Revolutionary Discovery: Russian Scientists Transform Potatoes Into Nanotech Marvels

Potatoes are seen at the Preobrazhensky market in Moscow, Russia.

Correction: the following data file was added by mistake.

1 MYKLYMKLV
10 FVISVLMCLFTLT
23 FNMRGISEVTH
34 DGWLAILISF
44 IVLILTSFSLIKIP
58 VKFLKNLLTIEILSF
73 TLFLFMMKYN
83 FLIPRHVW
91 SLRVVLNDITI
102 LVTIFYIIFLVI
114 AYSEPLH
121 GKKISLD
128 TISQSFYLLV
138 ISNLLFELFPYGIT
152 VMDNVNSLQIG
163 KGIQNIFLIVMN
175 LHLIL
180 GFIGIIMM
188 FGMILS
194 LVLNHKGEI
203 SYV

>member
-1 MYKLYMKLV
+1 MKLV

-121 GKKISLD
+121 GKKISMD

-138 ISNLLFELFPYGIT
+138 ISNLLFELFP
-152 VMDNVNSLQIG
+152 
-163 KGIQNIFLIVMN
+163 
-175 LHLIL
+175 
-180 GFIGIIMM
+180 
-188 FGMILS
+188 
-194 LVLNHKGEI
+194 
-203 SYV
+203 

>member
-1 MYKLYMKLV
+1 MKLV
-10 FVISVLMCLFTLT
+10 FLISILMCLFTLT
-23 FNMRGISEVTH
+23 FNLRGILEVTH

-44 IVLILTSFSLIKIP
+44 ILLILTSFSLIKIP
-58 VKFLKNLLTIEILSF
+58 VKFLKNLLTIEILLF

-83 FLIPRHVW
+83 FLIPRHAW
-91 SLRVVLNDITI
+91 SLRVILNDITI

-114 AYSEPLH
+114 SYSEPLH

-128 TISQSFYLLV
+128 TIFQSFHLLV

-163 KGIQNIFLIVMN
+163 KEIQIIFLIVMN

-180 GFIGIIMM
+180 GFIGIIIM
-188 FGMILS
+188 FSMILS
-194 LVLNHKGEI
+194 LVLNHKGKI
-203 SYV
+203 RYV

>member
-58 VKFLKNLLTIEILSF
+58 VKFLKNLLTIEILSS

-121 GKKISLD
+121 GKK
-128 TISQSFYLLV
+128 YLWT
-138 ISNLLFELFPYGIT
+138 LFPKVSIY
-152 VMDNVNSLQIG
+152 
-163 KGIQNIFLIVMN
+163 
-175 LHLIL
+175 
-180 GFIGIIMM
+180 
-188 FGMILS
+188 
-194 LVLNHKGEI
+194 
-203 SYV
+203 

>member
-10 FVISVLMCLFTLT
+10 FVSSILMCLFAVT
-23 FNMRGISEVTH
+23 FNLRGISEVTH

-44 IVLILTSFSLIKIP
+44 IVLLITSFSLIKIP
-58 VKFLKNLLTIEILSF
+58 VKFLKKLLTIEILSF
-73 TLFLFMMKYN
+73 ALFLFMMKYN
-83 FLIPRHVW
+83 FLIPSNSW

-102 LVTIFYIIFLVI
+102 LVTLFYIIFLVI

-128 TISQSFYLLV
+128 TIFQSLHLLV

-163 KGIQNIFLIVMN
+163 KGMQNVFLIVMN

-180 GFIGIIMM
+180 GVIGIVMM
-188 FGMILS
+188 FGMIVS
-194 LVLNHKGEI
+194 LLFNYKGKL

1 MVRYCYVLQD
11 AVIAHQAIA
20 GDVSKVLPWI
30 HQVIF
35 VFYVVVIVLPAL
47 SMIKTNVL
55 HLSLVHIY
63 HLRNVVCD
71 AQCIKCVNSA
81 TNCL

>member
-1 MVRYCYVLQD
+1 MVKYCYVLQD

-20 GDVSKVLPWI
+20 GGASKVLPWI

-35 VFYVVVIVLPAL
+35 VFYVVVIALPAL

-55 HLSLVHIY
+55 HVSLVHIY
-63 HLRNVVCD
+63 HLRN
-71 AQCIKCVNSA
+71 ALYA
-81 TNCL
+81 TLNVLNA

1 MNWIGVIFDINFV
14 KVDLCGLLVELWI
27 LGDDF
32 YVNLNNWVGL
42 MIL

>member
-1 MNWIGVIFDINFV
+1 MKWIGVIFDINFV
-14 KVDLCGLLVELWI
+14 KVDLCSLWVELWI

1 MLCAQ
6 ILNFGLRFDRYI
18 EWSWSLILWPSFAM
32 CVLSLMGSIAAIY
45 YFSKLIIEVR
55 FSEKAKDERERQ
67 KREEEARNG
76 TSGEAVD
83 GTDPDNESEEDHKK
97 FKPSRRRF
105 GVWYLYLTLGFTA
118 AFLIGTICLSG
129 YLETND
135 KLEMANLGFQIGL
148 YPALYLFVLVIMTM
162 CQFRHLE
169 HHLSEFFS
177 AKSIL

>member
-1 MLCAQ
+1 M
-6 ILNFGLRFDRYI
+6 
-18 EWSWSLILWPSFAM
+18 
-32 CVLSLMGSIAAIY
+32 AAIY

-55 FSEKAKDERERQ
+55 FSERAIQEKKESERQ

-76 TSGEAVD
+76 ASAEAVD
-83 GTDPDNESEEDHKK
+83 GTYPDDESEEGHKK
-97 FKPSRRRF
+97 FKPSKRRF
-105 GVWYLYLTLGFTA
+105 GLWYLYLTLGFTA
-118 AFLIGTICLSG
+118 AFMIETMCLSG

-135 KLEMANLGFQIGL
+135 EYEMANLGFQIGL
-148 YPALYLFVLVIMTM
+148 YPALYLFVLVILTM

In a striking scientific breakthrough, researchers from Tyumen Medical University (TyumSMU), together with an international team, have harnessed the humble spud to create silver nanoparticles, a novel approach that could revolutionize fields from medicine to agriculture. Their findings, published in the journal Heliyon, reveal that these nanoparticles that are derived from white potato peel exhibit powerful antimicrobial and cytotoxic properties, making them a promising tool in the fight against various pathogenic microorganisms.The significance of metal nanoparticles, especially silver, is well recognized in diverse sectors such as microelectronics and biomedicine. However, their conventional production processes, which predominantly involve chemical and physical methods, are not only energy-intensive and costly but also environmentally detrimental. This has led TyumSMU researchers to explore biosynthesis, a more cost-effective and environmentally sustainable alternative that aligns with the global push toward greener technologies.Beyond PoliticsRussian Scientists Revolutionize Radiation Therapy With 3D Printing Breakthrough15 December 2023, 12:32 GMTThis novel biosynthesis process, developed by the TyumSMU team in collaboration with scientists from Azerbaijan, China, and Turkiye, utilizes the starch found in white potato peel, an abundant and often overlooked agricultural by-product. According to Beylerli Aferin Tagi kyzy, an assistant professor at TyumSMU’s Department of Obstetrics and Gynecology and co-author of the study, this method not only effectively synthesizes silver nanoparticles but also ensures they possess the necessary mechanical, structural, and therapeutic qualities.The efficacy of these nanoparticles has been rigorously tested, showing promising results against antibiotic-resistant bacteria such as Staphylococcus aureus and Escherichia coli, as well as Candida albicans, a fungus responsible for candidiasis and various hospital-acquired infections.Moreover, the TyumSMU researchers believe that the applications of these silver nanoparticles extend far beyond the medical realm. Their low production cost and effectiveness offer potential use in agriculture, particularly in protecting plants from bacterial and fungal diseases.This pioneering research not only highlights the potential of agricultural waste in scientific innovation but also sets a new standard in sustainable and cost-effective nanoparticle production. It marks a significant step forward in the quest for greener technologies and opens up a myriad of possibilities for future applications in both healthcare and agriculture.


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